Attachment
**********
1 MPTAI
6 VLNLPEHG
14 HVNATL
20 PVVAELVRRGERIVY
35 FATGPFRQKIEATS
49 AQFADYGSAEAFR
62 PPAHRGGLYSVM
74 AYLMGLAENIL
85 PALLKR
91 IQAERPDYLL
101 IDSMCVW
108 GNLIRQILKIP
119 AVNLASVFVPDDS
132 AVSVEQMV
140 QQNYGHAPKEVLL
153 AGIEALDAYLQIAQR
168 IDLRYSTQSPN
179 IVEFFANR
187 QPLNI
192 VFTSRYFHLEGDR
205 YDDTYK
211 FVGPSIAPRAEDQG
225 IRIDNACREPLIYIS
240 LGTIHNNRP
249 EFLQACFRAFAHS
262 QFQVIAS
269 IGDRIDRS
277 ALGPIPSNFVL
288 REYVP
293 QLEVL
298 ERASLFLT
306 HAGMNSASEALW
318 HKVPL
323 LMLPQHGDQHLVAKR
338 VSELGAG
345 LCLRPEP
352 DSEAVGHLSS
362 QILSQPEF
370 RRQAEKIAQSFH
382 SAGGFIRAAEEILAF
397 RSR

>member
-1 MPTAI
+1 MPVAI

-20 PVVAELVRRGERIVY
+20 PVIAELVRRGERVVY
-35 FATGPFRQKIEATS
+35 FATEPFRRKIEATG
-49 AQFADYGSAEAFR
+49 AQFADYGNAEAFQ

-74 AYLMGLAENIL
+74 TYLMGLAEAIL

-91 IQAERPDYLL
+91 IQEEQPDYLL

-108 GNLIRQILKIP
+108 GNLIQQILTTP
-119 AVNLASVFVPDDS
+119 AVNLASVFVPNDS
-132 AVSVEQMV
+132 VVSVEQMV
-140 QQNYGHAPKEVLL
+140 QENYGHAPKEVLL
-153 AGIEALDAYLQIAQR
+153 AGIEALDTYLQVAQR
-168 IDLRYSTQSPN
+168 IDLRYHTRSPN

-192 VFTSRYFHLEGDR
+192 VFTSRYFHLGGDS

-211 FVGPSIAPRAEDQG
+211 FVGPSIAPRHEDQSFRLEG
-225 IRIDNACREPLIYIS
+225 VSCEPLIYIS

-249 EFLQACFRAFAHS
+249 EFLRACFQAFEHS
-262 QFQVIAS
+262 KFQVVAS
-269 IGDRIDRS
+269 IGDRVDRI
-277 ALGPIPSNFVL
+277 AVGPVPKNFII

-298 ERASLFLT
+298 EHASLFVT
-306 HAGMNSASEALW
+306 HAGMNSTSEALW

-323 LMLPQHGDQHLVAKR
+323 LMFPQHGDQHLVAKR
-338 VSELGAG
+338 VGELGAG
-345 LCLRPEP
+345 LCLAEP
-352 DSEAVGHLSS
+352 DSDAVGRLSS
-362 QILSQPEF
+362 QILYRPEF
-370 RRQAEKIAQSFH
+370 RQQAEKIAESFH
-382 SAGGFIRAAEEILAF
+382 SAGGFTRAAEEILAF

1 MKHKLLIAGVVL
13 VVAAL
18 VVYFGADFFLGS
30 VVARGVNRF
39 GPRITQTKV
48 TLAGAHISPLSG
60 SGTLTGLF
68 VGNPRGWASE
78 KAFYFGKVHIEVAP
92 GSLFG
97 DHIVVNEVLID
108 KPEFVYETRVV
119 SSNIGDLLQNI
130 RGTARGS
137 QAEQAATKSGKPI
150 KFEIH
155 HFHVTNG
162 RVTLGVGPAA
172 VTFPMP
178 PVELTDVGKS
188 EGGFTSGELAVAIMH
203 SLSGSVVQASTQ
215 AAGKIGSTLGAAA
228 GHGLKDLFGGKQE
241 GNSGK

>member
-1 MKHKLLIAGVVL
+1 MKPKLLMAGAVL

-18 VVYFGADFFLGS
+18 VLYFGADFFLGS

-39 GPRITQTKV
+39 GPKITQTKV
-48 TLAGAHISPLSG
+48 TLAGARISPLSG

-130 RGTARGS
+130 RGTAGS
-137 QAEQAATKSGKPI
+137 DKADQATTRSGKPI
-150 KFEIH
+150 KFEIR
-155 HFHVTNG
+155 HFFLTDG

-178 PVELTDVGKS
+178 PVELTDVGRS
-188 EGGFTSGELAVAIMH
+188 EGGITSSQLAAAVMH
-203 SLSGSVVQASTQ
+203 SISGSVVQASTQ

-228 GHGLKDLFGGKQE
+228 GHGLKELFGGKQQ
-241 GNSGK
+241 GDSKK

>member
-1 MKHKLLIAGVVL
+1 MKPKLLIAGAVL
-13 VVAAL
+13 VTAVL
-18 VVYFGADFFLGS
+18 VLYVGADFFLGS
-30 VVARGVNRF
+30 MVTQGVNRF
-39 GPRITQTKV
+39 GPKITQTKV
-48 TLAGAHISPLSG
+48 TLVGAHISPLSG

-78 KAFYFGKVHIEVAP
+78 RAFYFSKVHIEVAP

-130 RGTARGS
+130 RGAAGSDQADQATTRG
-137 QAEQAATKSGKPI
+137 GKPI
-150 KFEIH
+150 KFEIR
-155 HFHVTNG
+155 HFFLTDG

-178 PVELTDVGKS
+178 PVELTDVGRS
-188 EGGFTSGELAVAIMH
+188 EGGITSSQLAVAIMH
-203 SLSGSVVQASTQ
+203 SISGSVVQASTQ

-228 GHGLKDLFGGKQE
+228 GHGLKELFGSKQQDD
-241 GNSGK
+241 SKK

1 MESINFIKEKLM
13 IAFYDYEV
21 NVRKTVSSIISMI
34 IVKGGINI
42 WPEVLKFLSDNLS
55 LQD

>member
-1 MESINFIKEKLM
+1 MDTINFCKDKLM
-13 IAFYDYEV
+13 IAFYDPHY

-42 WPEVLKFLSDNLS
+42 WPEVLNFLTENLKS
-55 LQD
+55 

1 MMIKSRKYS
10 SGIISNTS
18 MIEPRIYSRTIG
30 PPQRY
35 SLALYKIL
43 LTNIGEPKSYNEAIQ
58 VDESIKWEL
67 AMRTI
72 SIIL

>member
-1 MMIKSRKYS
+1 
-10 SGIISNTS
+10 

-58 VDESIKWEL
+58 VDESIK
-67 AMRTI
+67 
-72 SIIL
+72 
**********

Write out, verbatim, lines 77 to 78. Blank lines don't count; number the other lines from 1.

-269 IGDRIDRS
+269 IGDRVDRI